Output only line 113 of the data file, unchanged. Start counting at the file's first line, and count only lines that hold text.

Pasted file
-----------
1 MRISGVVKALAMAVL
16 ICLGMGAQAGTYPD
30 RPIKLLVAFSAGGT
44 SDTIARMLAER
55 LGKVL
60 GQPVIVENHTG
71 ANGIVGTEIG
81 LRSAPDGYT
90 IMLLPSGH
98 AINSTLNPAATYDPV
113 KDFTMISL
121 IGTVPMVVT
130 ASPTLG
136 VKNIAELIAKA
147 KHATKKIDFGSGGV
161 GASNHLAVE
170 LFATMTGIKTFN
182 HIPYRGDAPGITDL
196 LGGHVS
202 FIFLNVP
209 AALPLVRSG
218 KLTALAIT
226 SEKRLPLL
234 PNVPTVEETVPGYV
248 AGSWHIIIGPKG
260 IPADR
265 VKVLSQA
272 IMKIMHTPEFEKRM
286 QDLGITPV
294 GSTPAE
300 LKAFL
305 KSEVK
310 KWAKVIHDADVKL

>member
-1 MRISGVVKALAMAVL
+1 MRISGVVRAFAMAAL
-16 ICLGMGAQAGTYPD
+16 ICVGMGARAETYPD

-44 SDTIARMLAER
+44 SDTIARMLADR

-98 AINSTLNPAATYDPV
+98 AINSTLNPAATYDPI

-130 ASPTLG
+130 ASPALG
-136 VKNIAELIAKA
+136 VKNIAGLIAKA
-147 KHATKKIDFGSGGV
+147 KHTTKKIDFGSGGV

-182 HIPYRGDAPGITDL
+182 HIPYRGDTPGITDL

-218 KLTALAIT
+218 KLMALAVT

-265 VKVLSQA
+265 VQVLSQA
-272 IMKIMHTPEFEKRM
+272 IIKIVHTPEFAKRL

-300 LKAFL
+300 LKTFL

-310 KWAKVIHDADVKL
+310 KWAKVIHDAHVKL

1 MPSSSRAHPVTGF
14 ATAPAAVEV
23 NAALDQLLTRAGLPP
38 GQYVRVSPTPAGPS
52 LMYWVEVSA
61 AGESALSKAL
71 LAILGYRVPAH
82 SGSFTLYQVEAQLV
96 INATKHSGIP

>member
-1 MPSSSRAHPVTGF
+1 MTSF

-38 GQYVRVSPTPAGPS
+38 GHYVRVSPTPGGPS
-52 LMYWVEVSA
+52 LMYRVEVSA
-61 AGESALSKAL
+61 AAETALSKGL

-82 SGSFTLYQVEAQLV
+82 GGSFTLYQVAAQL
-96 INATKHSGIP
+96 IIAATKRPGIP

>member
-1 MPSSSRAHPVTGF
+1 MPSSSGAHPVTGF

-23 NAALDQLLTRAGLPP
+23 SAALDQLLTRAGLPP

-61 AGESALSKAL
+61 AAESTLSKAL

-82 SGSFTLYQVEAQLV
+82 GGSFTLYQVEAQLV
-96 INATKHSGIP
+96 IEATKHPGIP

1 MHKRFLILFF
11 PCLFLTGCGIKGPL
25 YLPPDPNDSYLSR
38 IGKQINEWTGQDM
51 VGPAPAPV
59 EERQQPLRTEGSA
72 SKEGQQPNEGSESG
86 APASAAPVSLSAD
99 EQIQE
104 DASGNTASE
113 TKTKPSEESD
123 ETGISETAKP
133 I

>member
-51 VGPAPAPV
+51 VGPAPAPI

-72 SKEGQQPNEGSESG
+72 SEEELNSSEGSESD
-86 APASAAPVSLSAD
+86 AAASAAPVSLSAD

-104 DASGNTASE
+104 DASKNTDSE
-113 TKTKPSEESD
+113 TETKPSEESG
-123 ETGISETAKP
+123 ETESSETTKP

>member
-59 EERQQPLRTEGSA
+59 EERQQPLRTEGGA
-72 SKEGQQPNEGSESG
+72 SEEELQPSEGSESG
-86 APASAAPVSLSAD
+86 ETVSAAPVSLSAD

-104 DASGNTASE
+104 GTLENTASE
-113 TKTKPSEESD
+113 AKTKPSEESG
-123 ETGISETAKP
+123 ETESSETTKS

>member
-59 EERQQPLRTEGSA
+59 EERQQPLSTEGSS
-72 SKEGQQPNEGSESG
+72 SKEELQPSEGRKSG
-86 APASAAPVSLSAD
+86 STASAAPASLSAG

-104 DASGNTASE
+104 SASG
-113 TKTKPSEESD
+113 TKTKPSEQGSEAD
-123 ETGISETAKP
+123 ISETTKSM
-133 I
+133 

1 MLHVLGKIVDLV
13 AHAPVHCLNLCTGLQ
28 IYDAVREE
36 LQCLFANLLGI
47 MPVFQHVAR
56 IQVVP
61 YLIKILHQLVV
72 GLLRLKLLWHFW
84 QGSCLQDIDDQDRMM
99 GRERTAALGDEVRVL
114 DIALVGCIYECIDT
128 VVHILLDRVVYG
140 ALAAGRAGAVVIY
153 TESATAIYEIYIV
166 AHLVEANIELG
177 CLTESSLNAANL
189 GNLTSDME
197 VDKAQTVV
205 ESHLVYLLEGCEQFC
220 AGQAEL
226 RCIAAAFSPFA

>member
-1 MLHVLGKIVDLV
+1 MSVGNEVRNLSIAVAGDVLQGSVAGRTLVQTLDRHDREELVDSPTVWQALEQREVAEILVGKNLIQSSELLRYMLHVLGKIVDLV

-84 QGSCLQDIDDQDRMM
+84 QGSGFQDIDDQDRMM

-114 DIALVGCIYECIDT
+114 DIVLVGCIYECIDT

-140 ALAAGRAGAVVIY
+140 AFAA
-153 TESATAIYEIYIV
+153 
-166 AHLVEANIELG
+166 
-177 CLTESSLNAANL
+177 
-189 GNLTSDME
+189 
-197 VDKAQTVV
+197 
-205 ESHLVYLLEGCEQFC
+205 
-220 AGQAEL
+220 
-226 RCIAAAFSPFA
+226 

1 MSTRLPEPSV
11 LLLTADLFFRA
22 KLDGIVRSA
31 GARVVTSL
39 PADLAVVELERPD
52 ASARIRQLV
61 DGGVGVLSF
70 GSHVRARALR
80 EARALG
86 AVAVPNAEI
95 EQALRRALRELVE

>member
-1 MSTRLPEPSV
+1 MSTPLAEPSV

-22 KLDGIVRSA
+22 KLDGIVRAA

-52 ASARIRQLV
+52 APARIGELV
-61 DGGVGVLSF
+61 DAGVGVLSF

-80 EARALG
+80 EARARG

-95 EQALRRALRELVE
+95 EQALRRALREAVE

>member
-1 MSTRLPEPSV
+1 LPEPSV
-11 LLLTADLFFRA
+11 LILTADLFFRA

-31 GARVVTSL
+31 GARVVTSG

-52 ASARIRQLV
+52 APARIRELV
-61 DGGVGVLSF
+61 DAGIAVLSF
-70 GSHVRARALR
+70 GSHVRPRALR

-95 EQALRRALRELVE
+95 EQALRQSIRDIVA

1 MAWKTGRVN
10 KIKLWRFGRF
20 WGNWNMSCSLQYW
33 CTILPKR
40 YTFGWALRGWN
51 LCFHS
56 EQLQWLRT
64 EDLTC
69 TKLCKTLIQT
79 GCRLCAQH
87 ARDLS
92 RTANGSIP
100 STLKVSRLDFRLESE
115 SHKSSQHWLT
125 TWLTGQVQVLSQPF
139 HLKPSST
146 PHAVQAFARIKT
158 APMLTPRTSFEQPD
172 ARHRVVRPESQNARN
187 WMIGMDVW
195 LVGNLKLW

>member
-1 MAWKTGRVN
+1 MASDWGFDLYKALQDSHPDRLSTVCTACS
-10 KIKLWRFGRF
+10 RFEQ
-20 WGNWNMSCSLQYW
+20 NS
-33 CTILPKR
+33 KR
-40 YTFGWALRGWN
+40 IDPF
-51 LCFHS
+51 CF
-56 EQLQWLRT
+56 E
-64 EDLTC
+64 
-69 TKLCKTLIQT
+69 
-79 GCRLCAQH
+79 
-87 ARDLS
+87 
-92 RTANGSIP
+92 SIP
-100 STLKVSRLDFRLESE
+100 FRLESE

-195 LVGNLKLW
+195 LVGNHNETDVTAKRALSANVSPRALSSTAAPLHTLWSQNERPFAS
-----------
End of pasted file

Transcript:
+86 AAASAAPVSLSAD